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Research and Scholarship

Paving the way for cheaper medicines for children with ADHD

Campaign expected to help lower costs for families following research

For families with children diagnosed with ADHD, the first question usually is how and where they can get help if their loved one needs it. The number of Irish children presenting with Attention Deficit Hyperactivity Disorder is on the increase, but not due to a rise in the prevalence of the condition.

Associated stigma with ADHD down through the years and a failure by clinicians to properly diagnose it mean many children, some at this stage young adults, are only presenting with symptoms now.

Treating children early with medication can help any long term effects, contend clinicians. Nonetheless, a new study involving Professor Fiona McNicholas, Professor of Child and Adolescent Psychiatry at UCD School of Medicine and consultant at Our Lady’s Hospital for Sick Children in Crumlin, throws light on the surprising fact that only a small amount of children are availing of free medication under a state-funded scheme. A public campaign is now needed to ensure there is a greater take up of the free ADHD medication to ensure better outcomes for children, especially as they approach adolescence. But changes must minimise cost implications for the state.

Outlining the background to the study entitled ADHD in children: a path to free medicines, published in a recent edition of the Irish Journal of Medical Science, Professor McNicholas, explained:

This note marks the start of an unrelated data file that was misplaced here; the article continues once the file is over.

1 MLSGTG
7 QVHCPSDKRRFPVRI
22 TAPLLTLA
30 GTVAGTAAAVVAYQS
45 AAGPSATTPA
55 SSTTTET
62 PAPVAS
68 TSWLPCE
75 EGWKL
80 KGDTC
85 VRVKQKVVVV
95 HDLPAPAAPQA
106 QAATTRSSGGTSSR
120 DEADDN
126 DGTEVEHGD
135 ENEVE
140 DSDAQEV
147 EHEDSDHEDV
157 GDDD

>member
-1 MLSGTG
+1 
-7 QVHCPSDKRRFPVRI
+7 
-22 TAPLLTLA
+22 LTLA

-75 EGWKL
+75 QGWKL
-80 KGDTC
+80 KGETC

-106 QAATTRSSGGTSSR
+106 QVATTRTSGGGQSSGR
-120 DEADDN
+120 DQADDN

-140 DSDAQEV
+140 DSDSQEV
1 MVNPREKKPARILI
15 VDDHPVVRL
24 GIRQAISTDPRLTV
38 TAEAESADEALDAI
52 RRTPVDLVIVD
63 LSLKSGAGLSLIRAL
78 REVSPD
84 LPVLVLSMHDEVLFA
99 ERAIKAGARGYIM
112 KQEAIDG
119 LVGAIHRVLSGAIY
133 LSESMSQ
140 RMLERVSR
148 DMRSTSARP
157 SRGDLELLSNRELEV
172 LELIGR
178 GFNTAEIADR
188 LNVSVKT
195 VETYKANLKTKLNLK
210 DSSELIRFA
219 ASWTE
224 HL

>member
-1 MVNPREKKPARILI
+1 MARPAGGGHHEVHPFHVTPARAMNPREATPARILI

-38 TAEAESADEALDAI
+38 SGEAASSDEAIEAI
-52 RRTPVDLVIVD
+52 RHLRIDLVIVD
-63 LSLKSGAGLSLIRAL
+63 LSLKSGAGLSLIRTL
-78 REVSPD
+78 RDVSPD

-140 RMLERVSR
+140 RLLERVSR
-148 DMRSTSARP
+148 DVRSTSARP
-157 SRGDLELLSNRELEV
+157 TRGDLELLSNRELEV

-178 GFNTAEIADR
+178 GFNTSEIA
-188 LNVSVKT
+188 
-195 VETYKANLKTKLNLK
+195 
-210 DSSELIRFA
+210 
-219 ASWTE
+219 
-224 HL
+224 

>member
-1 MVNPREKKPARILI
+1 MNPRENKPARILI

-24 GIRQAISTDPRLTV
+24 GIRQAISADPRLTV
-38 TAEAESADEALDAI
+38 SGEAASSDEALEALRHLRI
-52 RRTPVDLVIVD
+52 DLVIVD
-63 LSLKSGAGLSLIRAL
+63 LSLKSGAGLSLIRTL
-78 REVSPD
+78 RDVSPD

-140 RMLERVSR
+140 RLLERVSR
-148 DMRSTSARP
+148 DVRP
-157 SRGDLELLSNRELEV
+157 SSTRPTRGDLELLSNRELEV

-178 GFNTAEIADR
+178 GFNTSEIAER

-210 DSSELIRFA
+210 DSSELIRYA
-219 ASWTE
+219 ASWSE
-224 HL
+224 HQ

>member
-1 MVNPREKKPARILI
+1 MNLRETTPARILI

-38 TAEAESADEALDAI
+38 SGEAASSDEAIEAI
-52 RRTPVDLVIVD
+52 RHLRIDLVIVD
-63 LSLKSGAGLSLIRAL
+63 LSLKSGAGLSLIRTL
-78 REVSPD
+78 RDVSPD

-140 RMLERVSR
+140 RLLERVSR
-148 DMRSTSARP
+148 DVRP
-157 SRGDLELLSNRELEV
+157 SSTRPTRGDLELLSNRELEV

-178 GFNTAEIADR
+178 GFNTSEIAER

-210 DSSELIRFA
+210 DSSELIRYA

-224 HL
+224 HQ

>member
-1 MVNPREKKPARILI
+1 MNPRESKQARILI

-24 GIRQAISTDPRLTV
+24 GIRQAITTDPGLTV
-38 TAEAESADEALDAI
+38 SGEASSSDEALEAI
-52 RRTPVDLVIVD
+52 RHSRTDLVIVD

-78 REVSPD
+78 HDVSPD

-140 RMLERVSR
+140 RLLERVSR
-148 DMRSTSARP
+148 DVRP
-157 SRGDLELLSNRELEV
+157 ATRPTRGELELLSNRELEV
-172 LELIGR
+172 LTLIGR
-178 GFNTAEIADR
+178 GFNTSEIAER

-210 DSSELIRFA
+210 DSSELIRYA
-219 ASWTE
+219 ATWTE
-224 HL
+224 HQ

“We have reasonable data in that long term, effective treatment of ADHD has benefits in terms of a child not engaging in criminality or a child having a better educational outcome, having a better record of going to a job and maintaining a job, having fewer interpersonal difficulties, these are all the long term negative sequela of ADHD. “The sense is that those who have a treatment have a better outcome than those who have not been treated. The argument would be that you are swapping one cost for another”. The research looked at the discrepancies in entitlements of Irish children to free ADHD medication and how, after a decision by the Ombudsman, all children with ADHD can now avail of free medication. The study looked at the cost implications for the state and the implications of universal coverage under the long term illness (LTI) scheme for under 16s.

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Professor McNicholas explained how, while it was internationally accepted that 5% of children had ADHD, that there was no concrete data on the numbers of children in Ireland who have the condition and are taking the medication. There was also a period of confusion in 2013 after negative public discussion around ADHD and a perception that some children were only entitled to such medication outside of the LTI scheme.